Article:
Monday, May 16, 2011

Forgotten by Cat Patrick

London Lane doesn't remember what happened yesterday, or the day before.  She doesn't remember the past at all.  Every night when she goes to sleep, she wakes up having forgotten everything that's happened.  But she can remember the future.  London writes notes to herself so she can get through each day, but one day, she meets a new boy at school, Luke.  As hard as she tries, London can't remember anything about Luke in the future.  It's completely blank.  Shortly after Luke comes into her life, London starts having a disturbing vision of the future.  She needs to figure out if what hasn't happened yet can be changed.

I really liked this, as long as I didn't think about it too hard.  I wasn't completely clear on the rules.  Clearly, London doesn't forget everything when she goes to sleep.  You know, she knows how to walk and dress herself and talk and stuff.  The rules seem to be that if the thing or person is in her future, since she remembers the future, she remembers it.  This is why she recognizes her mother and her best friend Jamie, even if she has no idea what they've ever talked about previously.  If London doesn't write herself a note about what's going to happen on a particular day, she's just as clueless as anyone else, because when it gets to that day, she doesn't remember it anymore (because now it's in the present).  Whew.  Still with me?  OK.  So, Jamie asks to borrow a shirt the night before and London says sure but doesn't write it down so she has no clue why Jamie shows up the next morning.  But!  She braces herself because she knows Jamie is going to ask her a particular question.  Why is that?  She shouldn't know exactly when that was going to happen, should she?  Or is it that because it has consequences in the future she still knew?  I wasn't clear about that.

And it just didn't make sense how London could function at school.  She'd have to like, relearn calculus every day, reread the book they're reading in English every day.  When she starts dating Luke, and as the months go by, she has to reread all her notes every single morning, which become more and more as time passes, so she'll remember him.  So she's have to do that with like, everything.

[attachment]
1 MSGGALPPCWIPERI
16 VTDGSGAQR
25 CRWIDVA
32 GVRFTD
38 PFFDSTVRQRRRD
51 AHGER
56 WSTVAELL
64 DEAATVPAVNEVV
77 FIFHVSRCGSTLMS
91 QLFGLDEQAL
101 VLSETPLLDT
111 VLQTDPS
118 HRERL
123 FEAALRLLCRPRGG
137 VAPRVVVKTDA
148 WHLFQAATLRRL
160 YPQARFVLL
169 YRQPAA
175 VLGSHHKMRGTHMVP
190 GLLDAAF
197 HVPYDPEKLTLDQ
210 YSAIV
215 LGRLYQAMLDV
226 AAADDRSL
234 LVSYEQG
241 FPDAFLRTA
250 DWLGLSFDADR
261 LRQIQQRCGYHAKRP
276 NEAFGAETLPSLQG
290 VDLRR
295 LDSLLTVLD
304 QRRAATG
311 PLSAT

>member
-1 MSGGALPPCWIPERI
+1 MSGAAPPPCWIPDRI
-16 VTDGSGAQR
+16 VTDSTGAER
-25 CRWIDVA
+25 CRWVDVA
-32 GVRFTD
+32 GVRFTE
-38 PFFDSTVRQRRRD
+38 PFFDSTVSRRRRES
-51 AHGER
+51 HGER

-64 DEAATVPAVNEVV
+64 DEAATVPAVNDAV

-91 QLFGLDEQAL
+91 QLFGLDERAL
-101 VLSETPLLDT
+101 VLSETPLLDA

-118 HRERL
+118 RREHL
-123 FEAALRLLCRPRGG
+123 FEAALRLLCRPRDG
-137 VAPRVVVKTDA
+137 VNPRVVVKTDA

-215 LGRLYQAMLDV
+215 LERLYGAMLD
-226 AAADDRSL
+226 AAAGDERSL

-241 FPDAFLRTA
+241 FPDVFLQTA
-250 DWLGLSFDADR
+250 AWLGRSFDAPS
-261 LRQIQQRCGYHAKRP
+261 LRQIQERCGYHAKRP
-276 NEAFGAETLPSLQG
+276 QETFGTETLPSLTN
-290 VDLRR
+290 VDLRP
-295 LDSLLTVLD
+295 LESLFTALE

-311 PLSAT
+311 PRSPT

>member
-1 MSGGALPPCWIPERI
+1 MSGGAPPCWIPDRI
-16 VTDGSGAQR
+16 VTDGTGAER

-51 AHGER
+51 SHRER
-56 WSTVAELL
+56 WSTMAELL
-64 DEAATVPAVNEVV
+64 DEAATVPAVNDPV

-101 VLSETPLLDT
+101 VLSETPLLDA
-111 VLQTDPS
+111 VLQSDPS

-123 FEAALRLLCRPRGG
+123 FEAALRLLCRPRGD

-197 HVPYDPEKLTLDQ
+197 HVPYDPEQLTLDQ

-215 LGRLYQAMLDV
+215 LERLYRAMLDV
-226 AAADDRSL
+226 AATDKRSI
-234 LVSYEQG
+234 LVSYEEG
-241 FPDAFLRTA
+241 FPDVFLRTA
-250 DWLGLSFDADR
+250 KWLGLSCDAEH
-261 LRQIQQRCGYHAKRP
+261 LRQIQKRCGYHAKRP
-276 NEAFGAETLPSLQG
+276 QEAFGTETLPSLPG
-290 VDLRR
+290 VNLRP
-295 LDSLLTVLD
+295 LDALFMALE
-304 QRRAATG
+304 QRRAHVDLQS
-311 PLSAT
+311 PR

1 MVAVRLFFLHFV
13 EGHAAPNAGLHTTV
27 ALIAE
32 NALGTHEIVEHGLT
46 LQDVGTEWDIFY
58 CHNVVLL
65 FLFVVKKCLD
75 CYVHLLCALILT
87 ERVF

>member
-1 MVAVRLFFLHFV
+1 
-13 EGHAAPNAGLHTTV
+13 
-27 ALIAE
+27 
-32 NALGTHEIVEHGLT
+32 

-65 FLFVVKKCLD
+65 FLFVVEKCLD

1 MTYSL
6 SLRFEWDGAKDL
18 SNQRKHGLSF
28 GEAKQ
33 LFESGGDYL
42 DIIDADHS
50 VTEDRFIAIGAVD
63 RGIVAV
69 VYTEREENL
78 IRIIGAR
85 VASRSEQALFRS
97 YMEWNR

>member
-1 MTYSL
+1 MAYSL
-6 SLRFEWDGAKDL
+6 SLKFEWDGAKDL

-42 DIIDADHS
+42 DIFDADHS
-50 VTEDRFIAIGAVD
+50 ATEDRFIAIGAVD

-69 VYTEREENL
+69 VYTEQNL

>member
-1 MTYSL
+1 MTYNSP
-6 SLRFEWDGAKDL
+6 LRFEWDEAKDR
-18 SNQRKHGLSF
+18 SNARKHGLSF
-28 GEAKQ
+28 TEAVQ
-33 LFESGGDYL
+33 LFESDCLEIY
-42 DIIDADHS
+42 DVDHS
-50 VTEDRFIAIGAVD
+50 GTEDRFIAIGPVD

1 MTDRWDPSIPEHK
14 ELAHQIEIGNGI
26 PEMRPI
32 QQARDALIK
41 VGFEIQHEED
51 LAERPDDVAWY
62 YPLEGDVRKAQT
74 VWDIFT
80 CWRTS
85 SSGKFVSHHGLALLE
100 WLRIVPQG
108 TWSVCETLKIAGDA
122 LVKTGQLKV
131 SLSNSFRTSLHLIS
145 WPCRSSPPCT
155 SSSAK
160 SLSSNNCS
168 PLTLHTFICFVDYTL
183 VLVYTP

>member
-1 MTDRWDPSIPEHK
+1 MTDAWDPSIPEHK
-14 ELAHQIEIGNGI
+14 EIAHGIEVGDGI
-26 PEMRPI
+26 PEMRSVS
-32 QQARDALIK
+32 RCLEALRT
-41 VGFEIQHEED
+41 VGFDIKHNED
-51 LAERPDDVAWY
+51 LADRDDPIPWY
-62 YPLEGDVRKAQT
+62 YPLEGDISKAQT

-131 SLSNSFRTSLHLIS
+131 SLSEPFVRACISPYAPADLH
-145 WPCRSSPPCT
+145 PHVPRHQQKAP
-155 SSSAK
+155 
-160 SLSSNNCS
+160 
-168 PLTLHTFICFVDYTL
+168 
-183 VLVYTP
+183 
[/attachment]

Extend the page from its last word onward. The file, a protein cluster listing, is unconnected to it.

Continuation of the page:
So yeah.  It didn't quite make sense.  But if I'm willing to just accept the kind of shaky rules, then it was really interesting and I didn't want to put it down.  I finished it in like a day.  It was such a different concept, AND it turned out not to be remotely supernatural, which I was very glad about.  I was a little worried there, but then it was OK.

Spoilers coming up.

London keeps having this vision of a funeral.  She's scared of it, wondering whose funeral will it be?  At first she thinks it's her father's (she hasn't had any contact with her father since she was a little girl), but then she realizes her father is there, as is the grandmother she doesn't remember meeting.  She tracks down her grandmother to a nursing home, only to realize her grandmother has died, which doesn't make any sense.  Then London realizes she's having a memory of the past.

This realization leads to her unlocking other past memories.  She figures out what happened to her, and why Luke isn't in any of her memories from the future.  The realizations London comes to are kind of sad and disturbing, but ultimately things are hopefully at the end.

I don't want to give too much away, because I think you should read it!  I'll just say I liked that everything wasn't all fixed at the end.  She isn't "cured."  And I just have to not think to hard about things like, "How will she ever function as an adult?  What if she wants children?  How will it work?"  Just let it go.  Let it go.

Forgotten comes out June 14.


  1. This reminds me of that Drew Barrymore film from a few years ago....50 first dates? Do they ever explain WHY she keeps forgetting things, and knows other things, like how to get dressed?

  2. I guess because those are things she does in the future, and she can remember her future so she knows how to do it. Yeah, it's a little hard to wrap your head around, but if you don't think too hard it's really enjoyable and suspenseful.


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